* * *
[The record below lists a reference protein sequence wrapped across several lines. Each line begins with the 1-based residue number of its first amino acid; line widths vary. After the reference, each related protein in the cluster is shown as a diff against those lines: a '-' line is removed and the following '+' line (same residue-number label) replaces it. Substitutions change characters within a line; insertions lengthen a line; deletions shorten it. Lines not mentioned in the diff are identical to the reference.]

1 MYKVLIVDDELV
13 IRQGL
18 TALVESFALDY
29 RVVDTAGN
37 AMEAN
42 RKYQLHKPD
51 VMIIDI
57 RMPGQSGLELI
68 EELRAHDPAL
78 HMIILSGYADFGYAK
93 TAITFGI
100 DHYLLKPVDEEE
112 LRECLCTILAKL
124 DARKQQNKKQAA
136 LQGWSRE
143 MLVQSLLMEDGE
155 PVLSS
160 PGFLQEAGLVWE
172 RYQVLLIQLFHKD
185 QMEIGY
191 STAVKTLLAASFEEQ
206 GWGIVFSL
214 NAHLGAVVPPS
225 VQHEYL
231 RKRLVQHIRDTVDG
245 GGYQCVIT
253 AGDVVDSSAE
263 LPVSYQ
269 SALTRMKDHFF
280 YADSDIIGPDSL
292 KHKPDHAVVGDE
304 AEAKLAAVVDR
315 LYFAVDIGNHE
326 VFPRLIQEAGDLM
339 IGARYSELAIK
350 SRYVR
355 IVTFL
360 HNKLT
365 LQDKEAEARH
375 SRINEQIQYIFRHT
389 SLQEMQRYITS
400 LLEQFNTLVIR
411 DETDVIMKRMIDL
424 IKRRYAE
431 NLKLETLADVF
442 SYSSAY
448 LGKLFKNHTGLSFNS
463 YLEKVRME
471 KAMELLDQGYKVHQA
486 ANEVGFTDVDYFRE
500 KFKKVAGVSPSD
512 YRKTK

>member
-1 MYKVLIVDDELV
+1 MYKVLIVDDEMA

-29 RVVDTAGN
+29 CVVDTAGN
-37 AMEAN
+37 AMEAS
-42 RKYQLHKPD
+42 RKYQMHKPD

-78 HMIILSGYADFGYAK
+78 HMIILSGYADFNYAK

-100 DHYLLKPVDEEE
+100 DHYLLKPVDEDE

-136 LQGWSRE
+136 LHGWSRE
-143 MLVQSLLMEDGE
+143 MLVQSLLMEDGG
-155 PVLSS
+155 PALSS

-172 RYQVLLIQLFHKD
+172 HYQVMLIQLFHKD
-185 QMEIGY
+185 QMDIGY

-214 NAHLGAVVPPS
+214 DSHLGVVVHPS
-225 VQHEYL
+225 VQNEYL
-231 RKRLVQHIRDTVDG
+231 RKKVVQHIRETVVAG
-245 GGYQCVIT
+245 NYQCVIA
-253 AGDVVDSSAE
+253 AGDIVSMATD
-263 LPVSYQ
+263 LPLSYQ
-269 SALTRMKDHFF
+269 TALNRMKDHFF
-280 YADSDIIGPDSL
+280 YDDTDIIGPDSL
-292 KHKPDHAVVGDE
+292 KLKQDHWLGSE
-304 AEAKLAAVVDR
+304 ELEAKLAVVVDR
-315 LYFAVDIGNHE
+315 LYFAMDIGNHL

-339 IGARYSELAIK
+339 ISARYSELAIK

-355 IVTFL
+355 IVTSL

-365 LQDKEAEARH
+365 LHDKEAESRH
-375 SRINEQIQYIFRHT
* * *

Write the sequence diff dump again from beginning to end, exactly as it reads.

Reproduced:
[The record below lists a reference protein sequence wrapped across several lines. Each line begins with the 1-based residue number of its first amino acid; line widths vary. After the reference, each related protein in the cluster is shown as a diff against those lines: a '-' line is removed and the following '+' line (same residue-number label) replaces it. Substitutions change characters within a line; insertions lengthen a line; deletions shorten it. Lines not mentioned in the diff are identical to the reference.]

1 MYKVLIVDDELV
13 IRQGL
18 TALVESFALDY
29 RVVDTAGN
37 AMEAN
42 RKYQLHKPD
51 VMIIDI
57 RMPGQSGLELI
68 EELRAHDPAL
78 HMIILSGYADFGYAK
93 TAITFGI
100 DHYLLKPVDEEE
112 LRECLCTILAKL
124 DARKQQNKKQAA
136 LQGWSRE
143 MLVQSLLMEDGE
155 PVLSS
160 PGFLQEAGLVWE
172 RYQVLLIQLFHKD
185 QMEIGY
191 STAVKTLLAASFEEQ
206 GWGIVFSL
214 NAHLGAVVPPS
225 VQHEYL
231 RKRLVQHIRDTVDG
245 GGYQCVIT
253 AGDVVDSSAE
263 LPVSYQ
269 SALTRMKDHFF
280 YADSDIIGPDSL
292 KHKPDHAVVGDE
304 AEAKLAAVVDR
315 LYFAVDIGNHE
326 VFPRLIQEAGDLM
339 IGARYSELAIK
350 SRYVR
355 IVTFL
360 HNKLT
365 LQDKEAEARH
375 SRINEQIQYIFRHT
389 SLQEMQRYITS
400 LLEQFNTLVIR
411 DETDVIMKRMIDL
424 IKRRYAE
431 NLKLETLADVF
442 SYSSAY
448 LGKLFKNHTGLSFNS
463 YLEKVRME
471 KAMELLDQGYKVHQA
486 ANEVGFTDVDYFRE
500 KFKKVAGVSPSD
512 YRKTK

>member
-1 MYKVLIVDDELV
+1 MYKVLIVDDEMA

-29 RVVDTAGN
+29 CVVDTAGN
-37 AMEAN
+37 AMEAS
-42 RKYQLHKPD
+42 RKYQMHKPD

-78 HMIILSGYADFGYAK
+78 HMIILSGYADFNYAK

-100 DHYLLKPVDEEE
+100 DHYLLKPVDEDE

-136 LQGWSRE
+136 LHGWSRE
-143 MLVQSLLMEDGE
+143 MLVQSLLMEDGG
-155 PVLSS
+155 PALSS

-172 RYQVLLIQLFHKD
+172 HYQVMLIQLFHKD
-185 QMEIGY
+185 QMDIGY

-214 NAHLGAVVPPS
+214 DSHLGVVVHPS
-225 VQHEYL
+225 VQNEYL
-231 RKRLVQHIRDTVDG
+231 RKKVVQHIRETVVAG
-245 GGYQCVIT
+245 NYQCVIA
-253 AGDVVDSSAE
+253 AGDIVSMATD
-263 LPVSYQ
+263 LPLSYQ
-269 SALTRMKDHFF
+269 TALNRMKDHFF
-280 YADSDIIGPDSL
+280 YDDTDIIGPDSL
-292 KHKPDHAVVGDE
+292 KLKQDHWLGSE
-304 AEAKLAAVVDR
+304 ELEAKLAVVVDR
-315 LYFAVDIGNHE
+315 LYFAMDIGNHL

-339 IGARYSELAIK
+339 ISARYSELAIK

-355 IVTFL
+355 IVTSL

-365 LQDKEAEARH
+365 LHDKEAESRH
-375 SRINEQIQYIFRHT